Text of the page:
Friday, July 30, 2010

Ikuru's New Blog

The great and fearless Japanese has just changed his blog address, along with the country of residence. You might want to bookmark this

Monday, July 26, 2010

Vama Veche in Print

First of all, I apologize for the huge edit that I'm throwing at you here. It is a large project that I started working on sort of without realizing it. I've been going to Vama Veche for a few years, but most times I did not work while I was there. That changed about three months ago, when DOR magazine asked me to do a photo essay about the place.

In between then and now I went there quite a few times. The idea was to document how or if the place has changed since it was famous for being deserted and somewhat exclusive, a hideout for the bohemian. The writer and myself worked separately, so what you see here is my own interpretation of the place. It is hard for me to show what the place was like, as I was not here during its golden times. Therefore, I tried to understand the place, then attempted to make pictures that would somehow show what it means to me. I like to plan things when I work, to avoid getting lost between ideas, but of course there are always surprises that throw me off the plan, or, better said, episodes that add to the original sketch, such as the kids in the previous post.

I've found a couple of pictures that I took three years ago that fit this story as well (first and fourth in the series), but most of it has been shot over the last two months or so. The first nine pictures represent the edit that has just been published a couple of days ago in the magazine. The rest are pictures that I liked that somehow represented a mood I wanted to convey, but were maybe a little too vague for the magazine. I'll keep working on this story in the upcoming months. I'll try to focus a little more on the lives of the people who are not there for fun, which is something I feel is incomplete in the pictures I've taken so far. Thanks for looking!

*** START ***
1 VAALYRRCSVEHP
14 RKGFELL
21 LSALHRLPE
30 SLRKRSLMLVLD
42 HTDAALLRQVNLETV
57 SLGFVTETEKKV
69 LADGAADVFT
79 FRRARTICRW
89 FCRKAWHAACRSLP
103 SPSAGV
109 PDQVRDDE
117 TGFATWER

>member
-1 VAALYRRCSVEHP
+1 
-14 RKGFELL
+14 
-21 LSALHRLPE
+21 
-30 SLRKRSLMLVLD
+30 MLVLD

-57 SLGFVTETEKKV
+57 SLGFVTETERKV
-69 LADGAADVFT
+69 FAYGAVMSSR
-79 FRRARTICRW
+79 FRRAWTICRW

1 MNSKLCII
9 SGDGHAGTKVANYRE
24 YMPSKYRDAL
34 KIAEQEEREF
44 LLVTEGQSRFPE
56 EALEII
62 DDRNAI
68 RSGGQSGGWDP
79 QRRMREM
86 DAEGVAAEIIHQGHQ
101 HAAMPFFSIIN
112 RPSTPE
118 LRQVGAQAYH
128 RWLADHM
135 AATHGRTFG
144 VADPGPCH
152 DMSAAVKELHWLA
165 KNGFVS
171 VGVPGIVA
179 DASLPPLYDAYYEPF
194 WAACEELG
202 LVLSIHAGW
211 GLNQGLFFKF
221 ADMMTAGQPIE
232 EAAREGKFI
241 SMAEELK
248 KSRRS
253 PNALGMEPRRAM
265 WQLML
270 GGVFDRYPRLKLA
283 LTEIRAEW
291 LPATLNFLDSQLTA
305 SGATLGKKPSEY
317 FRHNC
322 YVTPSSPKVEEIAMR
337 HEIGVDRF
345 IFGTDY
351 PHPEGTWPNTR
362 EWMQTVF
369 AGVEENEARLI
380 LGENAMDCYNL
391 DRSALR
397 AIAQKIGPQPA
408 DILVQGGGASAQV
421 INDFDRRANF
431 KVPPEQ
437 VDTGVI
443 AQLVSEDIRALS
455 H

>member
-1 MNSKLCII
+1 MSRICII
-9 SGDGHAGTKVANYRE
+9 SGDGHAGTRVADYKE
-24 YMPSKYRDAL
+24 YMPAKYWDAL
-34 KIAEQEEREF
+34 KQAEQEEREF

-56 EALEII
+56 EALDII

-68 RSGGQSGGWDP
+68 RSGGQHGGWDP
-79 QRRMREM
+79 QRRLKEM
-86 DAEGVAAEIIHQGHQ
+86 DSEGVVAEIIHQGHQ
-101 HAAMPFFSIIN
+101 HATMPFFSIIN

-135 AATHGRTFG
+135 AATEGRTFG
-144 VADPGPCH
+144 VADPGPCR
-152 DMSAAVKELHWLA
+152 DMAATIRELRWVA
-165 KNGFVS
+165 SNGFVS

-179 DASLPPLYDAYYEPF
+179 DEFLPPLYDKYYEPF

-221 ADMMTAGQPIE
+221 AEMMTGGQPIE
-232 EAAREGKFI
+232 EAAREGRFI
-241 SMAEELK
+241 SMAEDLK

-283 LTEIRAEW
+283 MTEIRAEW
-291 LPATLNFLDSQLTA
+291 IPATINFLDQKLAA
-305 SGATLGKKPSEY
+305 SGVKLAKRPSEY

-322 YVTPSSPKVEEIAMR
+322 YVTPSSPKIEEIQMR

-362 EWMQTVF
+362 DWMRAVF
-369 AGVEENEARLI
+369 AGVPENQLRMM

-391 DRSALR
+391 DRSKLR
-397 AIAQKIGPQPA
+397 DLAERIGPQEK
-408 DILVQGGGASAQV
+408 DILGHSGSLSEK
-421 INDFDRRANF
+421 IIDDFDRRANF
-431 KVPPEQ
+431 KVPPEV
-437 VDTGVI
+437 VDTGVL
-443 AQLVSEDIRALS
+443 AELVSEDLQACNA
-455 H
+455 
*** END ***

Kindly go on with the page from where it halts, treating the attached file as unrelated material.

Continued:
PS: If you can get your hands on DOR magazine, don't hesitate. The article about Vama Veche, among many, is a great read.

Monday, July 19, 2010

Vama Veche IV - The Love

Back in Vama Veche for this project I'm working on. Heavy clouds made me take my camera out today for the first time in four days. As these things tend to happen sometimes, I ran across this couple making out in the water. They see me taking pictures from the shore. When they get closer, I ask if it's ok to take pictures. They agree: "You mean you're going to get in here with us, with those cameras in your hands? Sure, come along!" I'm grateful and get in the water before they change their minds, wearing regular clothes as I was not expecting to swim today. Then things start picking up speed. They make out, I walk and swim and take pictures at the same time, trying not to get my camera soaked. They unaffectedly forget about me. When they decide to take a break, I ask: "So what are your names?" They both start laughing like crazy. "The thing is, we just met a couple of hours ago, we don't really know each other's names". Ana-Ruxandra and Marius. "Really, that's your name?" they both say to each other while they start kissing again.

Out of the water, we exchange emails I thank them again and leave, hoping we could catch up later tonight. Amazing!